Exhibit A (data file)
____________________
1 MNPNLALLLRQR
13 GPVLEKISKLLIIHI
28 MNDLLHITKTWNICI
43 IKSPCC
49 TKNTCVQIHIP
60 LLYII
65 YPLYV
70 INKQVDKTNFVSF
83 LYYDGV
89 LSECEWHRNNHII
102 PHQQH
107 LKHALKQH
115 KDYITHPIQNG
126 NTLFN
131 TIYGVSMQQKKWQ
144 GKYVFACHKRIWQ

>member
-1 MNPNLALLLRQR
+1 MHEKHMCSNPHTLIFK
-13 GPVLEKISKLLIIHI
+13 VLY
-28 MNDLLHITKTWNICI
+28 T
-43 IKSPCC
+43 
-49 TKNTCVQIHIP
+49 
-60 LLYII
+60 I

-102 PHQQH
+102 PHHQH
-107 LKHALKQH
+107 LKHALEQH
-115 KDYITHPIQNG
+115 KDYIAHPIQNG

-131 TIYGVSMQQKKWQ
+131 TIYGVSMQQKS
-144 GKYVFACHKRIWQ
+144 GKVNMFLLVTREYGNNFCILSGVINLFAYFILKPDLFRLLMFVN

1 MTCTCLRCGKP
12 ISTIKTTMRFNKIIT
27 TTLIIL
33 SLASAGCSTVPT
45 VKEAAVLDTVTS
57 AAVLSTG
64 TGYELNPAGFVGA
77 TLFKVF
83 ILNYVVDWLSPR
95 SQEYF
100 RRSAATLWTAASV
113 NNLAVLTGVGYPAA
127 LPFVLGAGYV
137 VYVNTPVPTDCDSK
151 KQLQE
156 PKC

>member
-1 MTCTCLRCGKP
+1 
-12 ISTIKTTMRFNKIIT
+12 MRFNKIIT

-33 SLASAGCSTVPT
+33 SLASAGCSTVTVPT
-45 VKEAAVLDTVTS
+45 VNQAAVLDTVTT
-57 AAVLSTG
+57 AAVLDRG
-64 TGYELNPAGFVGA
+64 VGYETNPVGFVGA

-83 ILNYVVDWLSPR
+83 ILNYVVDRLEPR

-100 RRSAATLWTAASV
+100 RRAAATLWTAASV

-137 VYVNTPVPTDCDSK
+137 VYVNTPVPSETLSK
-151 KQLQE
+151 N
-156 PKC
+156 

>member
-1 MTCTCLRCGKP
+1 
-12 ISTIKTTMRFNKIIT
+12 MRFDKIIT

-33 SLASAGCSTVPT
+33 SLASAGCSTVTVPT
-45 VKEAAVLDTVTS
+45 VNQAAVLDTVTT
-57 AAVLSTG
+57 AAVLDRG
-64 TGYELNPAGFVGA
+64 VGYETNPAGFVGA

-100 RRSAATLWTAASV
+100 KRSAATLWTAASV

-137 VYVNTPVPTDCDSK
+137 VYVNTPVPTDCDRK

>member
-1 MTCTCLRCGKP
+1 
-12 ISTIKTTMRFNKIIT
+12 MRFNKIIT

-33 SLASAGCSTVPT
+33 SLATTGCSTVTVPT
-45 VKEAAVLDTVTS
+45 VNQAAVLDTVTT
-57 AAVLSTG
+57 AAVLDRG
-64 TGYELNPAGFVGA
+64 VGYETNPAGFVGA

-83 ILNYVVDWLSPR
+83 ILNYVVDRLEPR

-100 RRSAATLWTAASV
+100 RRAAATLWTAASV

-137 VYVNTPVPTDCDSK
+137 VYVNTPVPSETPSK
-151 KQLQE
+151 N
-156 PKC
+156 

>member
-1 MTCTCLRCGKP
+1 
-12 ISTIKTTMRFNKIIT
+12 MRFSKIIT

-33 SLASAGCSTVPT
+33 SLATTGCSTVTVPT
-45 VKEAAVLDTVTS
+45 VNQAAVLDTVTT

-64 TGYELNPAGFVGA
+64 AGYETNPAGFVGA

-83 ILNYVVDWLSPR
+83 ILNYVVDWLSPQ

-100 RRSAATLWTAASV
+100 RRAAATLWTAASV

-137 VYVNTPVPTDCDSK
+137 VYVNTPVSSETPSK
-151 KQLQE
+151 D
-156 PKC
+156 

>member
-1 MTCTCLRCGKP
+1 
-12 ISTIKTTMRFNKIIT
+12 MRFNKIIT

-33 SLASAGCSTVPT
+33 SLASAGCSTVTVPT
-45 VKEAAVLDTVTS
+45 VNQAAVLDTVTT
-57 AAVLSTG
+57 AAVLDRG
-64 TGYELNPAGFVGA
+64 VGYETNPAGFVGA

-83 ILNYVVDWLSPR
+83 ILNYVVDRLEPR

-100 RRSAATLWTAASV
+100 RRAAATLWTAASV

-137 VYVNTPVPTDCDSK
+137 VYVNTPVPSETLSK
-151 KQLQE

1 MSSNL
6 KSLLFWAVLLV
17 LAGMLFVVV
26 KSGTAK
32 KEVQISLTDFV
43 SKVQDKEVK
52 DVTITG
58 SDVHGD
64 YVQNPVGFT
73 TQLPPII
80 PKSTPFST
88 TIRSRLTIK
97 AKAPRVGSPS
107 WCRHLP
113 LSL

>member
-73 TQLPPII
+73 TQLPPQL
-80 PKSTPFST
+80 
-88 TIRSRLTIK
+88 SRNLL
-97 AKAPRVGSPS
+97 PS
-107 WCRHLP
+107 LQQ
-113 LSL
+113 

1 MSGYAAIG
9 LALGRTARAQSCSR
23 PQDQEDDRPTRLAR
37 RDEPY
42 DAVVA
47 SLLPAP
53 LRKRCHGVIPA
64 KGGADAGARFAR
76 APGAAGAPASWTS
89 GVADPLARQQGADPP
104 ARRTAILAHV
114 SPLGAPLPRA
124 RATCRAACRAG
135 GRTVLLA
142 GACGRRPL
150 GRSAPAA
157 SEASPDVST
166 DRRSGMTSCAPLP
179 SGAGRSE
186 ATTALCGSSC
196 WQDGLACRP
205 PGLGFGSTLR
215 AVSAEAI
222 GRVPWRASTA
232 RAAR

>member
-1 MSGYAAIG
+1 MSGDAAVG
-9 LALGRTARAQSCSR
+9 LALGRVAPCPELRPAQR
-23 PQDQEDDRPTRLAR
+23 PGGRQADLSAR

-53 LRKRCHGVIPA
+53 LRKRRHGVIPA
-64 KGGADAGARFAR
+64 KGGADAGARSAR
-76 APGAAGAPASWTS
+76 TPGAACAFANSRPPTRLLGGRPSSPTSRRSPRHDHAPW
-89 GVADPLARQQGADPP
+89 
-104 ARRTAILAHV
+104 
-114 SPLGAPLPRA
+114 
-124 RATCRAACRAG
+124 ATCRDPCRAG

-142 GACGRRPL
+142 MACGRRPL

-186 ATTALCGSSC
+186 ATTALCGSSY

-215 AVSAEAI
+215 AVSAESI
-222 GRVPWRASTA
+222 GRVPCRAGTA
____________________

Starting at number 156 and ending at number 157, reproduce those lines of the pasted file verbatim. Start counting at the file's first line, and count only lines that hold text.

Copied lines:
+100 RRAAATLWTAASV

-137 VYVNTPVPTDCDSK